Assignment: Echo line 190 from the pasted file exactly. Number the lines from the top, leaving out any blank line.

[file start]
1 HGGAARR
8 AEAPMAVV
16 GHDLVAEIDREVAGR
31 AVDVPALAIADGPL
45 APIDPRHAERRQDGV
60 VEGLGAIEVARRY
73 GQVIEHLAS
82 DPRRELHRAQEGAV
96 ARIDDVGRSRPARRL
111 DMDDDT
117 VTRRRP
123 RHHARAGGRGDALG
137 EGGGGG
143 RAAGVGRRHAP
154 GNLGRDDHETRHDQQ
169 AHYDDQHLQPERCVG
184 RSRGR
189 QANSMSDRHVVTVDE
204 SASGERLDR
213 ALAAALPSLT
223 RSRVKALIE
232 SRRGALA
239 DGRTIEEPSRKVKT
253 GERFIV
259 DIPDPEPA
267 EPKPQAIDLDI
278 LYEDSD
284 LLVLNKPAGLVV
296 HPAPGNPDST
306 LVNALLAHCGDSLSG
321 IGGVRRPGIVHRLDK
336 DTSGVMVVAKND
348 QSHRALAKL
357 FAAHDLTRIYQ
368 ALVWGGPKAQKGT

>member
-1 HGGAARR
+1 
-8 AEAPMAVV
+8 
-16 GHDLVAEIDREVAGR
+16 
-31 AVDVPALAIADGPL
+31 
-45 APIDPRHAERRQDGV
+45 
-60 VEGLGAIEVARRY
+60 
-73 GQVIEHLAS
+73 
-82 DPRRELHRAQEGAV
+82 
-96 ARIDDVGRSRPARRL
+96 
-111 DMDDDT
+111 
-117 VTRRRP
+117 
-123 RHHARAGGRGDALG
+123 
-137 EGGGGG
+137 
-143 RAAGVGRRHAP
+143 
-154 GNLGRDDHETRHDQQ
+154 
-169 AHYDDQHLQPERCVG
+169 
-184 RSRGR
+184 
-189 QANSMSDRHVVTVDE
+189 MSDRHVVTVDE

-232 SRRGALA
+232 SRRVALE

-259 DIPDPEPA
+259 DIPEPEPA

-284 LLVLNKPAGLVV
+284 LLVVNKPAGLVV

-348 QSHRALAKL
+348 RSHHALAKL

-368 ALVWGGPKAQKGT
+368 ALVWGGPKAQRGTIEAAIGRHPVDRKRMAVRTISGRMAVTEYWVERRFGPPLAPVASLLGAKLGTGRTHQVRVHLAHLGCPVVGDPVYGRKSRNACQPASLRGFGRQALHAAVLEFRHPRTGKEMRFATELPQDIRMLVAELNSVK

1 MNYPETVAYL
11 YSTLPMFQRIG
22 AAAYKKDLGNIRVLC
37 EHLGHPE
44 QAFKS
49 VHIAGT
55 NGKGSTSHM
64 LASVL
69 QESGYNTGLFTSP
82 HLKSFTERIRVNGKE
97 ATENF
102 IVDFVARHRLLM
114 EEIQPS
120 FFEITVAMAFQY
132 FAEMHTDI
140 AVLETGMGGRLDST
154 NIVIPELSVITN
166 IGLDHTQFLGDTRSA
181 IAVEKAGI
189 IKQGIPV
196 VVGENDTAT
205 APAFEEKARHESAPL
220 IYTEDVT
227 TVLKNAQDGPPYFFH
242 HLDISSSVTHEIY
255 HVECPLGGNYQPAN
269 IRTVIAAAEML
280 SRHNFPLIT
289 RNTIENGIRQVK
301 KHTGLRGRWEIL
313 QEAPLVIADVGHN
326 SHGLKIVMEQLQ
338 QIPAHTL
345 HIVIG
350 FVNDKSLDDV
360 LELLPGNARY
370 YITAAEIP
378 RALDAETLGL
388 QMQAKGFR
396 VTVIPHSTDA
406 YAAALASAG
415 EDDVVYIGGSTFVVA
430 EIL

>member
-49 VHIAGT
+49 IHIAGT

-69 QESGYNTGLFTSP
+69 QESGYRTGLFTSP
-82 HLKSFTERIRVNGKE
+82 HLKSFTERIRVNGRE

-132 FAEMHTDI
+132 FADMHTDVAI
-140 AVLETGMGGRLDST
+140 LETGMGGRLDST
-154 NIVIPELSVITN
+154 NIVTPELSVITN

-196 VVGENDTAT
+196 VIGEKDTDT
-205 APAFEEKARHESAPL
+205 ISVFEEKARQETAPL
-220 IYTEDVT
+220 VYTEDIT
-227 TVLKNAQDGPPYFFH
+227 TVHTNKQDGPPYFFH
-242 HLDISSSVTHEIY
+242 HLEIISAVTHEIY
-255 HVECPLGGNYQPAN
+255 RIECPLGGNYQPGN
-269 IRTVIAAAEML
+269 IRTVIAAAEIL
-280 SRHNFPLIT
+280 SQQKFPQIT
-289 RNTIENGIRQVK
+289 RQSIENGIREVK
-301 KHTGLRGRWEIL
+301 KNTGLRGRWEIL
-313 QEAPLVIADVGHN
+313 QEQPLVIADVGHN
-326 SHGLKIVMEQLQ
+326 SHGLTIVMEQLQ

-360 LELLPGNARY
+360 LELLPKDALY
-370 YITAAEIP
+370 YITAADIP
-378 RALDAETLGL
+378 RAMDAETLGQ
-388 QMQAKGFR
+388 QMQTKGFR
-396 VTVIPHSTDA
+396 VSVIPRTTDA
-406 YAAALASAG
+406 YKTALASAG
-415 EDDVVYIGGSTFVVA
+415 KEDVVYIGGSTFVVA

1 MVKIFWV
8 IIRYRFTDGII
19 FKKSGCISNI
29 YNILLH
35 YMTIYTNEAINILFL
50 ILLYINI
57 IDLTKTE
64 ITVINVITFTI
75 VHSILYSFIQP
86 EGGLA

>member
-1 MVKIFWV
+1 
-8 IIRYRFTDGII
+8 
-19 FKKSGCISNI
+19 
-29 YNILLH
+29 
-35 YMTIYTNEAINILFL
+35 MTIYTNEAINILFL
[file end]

-8 IIRYRFTDGII